The old man hung his head, and ashamed, said, "No, sir. All I have in the world is this old coin of my mother’s. It is from her homeland, and has no value here. But she gave it to me as a lucky charm when I went to Vietnam, sir."

"Here, let me see that coin," the judge said. The old man fished it out of the pocket of his tattered coat and handed it over.

"It’s quite bent and worn," the judge commented.

"I said it was my lucky piece, sir," the old man replied. "It saved me from a bullet, sir. As I said, it’s got no other value save that."

The judge looked at the coin, and then dropped it on the hard oak of his bench. The sound of the coin on the bench could be heard throughout the room. He did this three times. Then he said, "That will do."

"But what of my justice!" the baker said. "I want paid for my work!"

The judge stood up and looked at the baker. "Oh, you’ve been paid. You claim this man stole your hard work by smelling your bread baking, stole the warmth of the ovens to warm his old bones. Never once did you ask him to pay you. No one told you you had to open your door. But when he was asked, he did what he was told and left. Yes, he left his home, his mother, and his country behind, had a simple little coin save him from an enemy bullet, and you, sir, claim he is common. No, that is not common, that is giving more than a smell of fresh baked bread and the heat of an oven you were disregarding out an open door. You heard the coin drop, once for every day he smelled your bread. That is your justice, that is your pay. And, sir, you will want to thank this common man for what he has done to pay for your bread, and be thankful he did, as others do today. Case dismissed."

I was told this story a number of years ago by a Vietnam veteran who was in prison.
I worked at the prison at the time and was a staff sponcer for the VVA post (434th).
Many stories like it are told around the world this time of year. Are they true? Maybe, maybe not, but truth is sometimes something we have to look inside ourselves to find.

Tonight I found myself looking out the window of my tow truck at a homeless man on the exit ramp, and wondering what his story was, and who really noticed him there. I wondered what I might owe him. I put the truck into gear, motioned him over, and gave him the remainder of my tips from that night. He thanked me with Merry Christmas and God Bless You, Sir. What do I owe my fellow humans, and how can I just ignore them?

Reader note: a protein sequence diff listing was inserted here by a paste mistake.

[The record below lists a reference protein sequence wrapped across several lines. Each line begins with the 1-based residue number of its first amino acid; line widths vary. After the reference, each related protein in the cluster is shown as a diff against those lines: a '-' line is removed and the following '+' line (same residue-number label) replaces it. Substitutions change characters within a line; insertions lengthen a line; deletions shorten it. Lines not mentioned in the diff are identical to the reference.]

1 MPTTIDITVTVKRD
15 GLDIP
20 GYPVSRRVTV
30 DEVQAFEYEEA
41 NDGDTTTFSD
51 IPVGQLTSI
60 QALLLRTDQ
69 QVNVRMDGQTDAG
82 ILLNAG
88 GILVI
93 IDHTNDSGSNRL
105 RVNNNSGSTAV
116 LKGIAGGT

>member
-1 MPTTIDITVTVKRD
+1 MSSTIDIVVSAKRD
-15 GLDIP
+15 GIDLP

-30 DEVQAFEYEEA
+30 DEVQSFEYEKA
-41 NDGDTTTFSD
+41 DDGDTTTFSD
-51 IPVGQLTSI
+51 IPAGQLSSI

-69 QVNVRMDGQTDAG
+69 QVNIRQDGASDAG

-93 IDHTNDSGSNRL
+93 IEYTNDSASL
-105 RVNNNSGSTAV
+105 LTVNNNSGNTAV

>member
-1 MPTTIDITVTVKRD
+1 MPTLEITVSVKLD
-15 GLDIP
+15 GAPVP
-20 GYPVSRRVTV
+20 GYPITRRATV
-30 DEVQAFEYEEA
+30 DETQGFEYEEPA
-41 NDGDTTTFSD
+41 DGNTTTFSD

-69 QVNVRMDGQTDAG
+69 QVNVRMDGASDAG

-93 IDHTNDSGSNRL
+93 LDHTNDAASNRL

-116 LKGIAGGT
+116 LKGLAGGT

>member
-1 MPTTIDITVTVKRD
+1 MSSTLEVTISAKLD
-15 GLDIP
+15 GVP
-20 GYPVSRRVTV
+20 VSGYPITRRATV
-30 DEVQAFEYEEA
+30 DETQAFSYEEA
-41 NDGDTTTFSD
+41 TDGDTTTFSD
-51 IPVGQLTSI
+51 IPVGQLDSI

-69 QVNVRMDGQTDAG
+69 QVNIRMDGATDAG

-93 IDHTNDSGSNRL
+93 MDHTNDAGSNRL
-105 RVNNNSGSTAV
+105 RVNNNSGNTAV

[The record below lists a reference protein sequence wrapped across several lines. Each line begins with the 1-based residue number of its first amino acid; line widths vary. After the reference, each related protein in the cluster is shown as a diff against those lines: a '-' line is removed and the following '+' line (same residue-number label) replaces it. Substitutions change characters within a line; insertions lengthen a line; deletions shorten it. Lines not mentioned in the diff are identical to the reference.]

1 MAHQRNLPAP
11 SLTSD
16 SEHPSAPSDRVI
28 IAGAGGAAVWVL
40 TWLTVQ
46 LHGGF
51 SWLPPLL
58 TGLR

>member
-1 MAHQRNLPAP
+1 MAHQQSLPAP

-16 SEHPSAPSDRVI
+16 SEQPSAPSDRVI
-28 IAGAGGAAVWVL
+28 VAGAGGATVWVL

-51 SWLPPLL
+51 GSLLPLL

To Be a Dom !

To Be a Dom !
Wrapping my head around this is a mindboggling sort of situation. Though I have some Dom aspects in my life being a straight-out dom is somthing that I have never done. We are working with a submissive male at this time and it’s getting to the point that I am going to have to learn how to become a Dom during scenes with this sub. We’ve had several poly relationships where it’s been a somewhat equal situation. But the BDSM scene "to be a Dom" aspect is new and I’m having a time putting my mind into the proper set for this. Alexandra and I have been talking it out and we both agree that I’m not a Sub. I can submit to the point that I get what I want sexually. I’m not one to have someone tell me, "Now, get into the bed room, strip, and I will be the dom and you will do as I say." It’s more that I use the services of the Top to get me to a sexual high. I’m being a bottom but not a sub.

I’m not submitting; I am being a dominant who is having someone sexually service me. Being a Dom is like being the boss of the company, If I own the company I can be the type of boss I prefer to be. I don't have to walk around in leathers and carry a large whip to be the Dom. I can be the boss over the sub and use them as I see fit. If I choose to have them serve me my wine as I talk with others and they stand there in a collar and thong at my side then that’s what I wanted. If I chose to order the sub to lube me up and get me ready for them to peg me as I want them to do, then I am the Dom, using them for my pleasure. I am coming to grips with this slowly and as our relationship with this sub and others grow, I do think that I will grow into being the Dom. I’m not saying that it will be easy nor will it be as hard as I assumed it would be. I have been in dominant roles throughout my life just not in a sexual manner.